More than 700 Chinese fugitives suspected of involvement in economic crimes have been brought home from abroad since April to stand trial, according to a senior anti-graft official.
The suspects include 96 government officials, the official said on the eve of World Anti-Corruption Day, which fell on Wednesday.
China launched a repatriation campaign code-named "Sky Net" in April targeting 100 key officials who had fled overseas.
In the past seven months, law enforcement officers have also confiscated 1.2 billion yuan (S$261.7 million) in illegal assets, said Liu Jianchao, director of the International Cooperation Department under the Communist Party of China's Central Commission for Discipline Inspection.
He said the suspects were brought back from 68 countries and regions. About 300 of them were persuaded by law enforcement authorities to return and surrender. Others were either forcefully repatriated or sent back through extradition agreements.
Liu did not say how many of those brought back were among the 100 key officials targeted in the campaign.
Among those brought back, 48 were returned from the United States, 34 from Canada, 19 from Australia and one from the United Kingdom.
In the latest case, 64-year-old Huang Yurong, the former Party chief of the Henan Provincial Highway Administration, surrendered to police on Sunday and returned voluntarily from the US13 years after she fled China.
Law enforcement officers from China and the US collaborated on the case-in which Huang is suspected of bribery-since the end of last year.
"No matter where the fugitives have fled, we are firmly resolved to capture them and bring them to justice," Liu said.
LiuDong, deputy direct or of the Economic Investigation Department under the Minis-try of Public Security, said the US, Canada and Australia have become popular destinations for suspected corrupt Chinese officials, due to legal differences and a lack of extradition treaties.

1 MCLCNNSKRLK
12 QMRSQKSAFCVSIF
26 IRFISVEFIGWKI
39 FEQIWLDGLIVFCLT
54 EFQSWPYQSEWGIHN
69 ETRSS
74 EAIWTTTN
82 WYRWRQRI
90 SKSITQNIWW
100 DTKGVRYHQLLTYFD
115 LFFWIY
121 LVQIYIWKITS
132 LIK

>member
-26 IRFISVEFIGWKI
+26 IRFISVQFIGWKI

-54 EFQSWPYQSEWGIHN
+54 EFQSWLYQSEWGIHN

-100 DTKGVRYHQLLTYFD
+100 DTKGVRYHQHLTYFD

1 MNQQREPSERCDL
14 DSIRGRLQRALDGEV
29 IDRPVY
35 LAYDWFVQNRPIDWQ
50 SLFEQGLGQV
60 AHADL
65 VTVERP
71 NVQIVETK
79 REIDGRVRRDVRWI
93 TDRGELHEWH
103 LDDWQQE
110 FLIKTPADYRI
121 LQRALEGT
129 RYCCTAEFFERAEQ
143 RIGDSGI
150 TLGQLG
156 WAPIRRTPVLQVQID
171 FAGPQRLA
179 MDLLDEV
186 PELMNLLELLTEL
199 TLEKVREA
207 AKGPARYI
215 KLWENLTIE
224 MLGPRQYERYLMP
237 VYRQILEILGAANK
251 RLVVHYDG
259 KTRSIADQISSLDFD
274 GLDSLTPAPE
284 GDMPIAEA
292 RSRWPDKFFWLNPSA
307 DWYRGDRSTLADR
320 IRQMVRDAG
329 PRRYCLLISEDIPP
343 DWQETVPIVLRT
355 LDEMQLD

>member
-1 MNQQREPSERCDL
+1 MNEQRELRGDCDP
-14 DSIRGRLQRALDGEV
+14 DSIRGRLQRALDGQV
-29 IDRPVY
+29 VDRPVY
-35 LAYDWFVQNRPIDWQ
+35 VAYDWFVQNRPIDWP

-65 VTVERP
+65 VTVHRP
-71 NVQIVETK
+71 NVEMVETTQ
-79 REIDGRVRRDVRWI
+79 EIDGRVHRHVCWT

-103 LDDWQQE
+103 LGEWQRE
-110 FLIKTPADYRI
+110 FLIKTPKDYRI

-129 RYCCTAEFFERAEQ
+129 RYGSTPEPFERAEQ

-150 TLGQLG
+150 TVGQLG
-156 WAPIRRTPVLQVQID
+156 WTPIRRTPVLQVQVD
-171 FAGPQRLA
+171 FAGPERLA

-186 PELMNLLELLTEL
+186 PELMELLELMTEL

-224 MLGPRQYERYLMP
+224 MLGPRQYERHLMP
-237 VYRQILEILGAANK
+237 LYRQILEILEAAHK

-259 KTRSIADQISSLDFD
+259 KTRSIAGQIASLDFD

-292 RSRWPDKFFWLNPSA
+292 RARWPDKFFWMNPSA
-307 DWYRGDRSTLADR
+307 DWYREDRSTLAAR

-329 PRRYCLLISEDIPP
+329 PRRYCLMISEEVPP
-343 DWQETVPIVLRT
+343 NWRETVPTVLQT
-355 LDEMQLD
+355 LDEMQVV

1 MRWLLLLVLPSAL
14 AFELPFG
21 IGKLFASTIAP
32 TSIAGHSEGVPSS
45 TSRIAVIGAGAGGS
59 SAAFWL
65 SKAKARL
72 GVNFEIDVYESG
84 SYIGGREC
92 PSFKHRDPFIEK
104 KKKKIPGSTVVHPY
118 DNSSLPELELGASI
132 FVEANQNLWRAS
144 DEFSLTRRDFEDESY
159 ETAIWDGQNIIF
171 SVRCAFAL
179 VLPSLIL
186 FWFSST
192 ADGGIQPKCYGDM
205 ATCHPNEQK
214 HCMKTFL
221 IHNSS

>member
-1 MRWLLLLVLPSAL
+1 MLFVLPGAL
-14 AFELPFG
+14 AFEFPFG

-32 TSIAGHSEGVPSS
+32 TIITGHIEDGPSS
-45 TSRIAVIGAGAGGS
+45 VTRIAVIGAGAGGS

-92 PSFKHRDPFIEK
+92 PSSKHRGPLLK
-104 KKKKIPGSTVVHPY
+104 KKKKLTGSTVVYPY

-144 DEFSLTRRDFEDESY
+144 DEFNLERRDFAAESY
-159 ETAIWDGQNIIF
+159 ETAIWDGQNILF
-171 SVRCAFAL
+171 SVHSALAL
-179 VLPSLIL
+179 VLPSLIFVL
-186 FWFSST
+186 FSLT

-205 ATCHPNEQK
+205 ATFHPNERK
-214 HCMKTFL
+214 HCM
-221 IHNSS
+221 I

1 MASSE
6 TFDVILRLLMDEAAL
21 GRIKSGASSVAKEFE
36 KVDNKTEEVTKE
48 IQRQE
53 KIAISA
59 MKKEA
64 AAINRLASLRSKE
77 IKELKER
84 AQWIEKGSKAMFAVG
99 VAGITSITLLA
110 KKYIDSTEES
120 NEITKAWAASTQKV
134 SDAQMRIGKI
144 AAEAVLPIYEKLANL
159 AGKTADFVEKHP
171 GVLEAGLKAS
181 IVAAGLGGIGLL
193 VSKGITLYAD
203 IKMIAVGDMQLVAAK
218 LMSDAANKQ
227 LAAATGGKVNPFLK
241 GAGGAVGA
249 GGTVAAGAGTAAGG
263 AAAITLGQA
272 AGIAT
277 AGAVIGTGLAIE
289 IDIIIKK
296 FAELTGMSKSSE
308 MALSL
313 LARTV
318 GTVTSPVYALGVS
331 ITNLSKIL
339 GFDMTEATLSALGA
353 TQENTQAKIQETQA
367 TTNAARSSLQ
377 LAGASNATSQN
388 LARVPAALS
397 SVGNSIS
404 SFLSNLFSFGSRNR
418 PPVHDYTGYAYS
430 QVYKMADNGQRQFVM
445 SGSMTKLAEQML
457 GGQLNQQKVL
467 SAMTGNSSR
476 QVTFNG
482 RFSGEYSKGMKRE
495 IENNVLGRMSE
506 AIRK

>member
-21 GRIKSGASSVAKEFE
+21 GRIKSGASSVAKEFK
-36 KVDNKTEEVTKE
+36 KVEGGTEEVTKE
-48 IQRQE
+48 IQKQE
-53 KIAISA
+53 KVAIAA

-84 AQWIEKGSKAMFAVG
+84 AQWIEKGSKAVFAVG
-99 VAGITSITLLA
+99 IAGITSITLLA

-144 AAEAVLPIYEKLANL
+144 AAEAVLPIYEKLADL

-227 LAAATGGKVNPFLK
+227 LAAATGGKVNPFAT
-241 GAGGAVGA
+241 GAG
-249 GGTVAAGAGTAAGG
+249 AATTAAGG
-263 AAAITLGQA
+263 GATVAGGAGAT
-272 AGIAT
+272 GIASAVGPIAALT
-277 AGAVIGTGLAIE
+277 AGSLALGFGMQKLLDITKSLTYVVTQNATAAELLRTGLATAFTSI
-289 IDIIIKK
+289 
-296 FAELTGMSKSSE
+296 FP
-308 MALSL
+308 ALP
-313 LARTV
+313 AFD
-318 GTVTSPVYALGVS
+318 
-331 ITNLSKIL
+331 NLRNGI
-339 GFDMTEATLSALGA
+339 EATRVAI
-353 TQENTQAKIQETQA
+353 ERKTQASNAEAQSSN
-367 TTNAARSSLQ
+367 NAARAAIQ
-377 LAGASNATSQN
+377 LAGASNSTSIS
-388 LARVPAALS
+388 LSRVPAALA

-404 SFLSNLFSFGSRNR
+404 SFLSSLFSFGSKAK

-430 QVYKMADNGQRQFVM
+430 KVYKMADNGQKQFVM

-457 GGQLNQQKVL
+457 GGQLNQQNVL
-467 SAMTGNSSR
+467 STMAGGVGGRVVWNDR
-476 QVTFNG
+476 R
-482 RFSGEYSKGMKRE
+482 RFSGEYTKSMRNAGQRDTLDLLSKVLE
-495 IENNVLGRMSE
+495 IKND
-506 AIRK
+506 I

A number of suspected corrupt officials have transferred illegal assets worth millions of yuan to foreign accounts through money laundering and underground banks, he said.
Apart from the "Sky Net" campaign, the ministry has been working closely with the People's Bank of China to monitor the suspicious flow of funds remitted to foreign accounts. It is also enhancing supervision of offshore companies and cracking down on underground banks to prevent suspected corrupt officials from sending assets abroad illegally.
The ministry says that between April and the end of November, police smashed more than 150 underground banks and arrested about 300 suspects. They seized about 800 billion yuan in illegal funds.
Liu Jianchao said that nearly half of the fugitive officials are still on the run in countries including the US, Canada and New Zealand.
"These countries are our priority, so we must beef up judicial co-operation with our counterparts there," he said.
He added that China has common interests with these countries in fighting corruption and safeguarding national interests.
These nations are "willing to help China to uncover more commercial bribery cases and refuse to offer safe havens for corrupt Chinese officials", Liu Jianchao said.
China and the US have reached agreements on "some major cases", he said, adding that talks are underway between Chinese police authorities and their counterparts in Canada, Australia and New Zealand to hunt the fugitives.
"With enhanced judicial co-operation, the fugitives' happy days abroad will soon be gone," he said.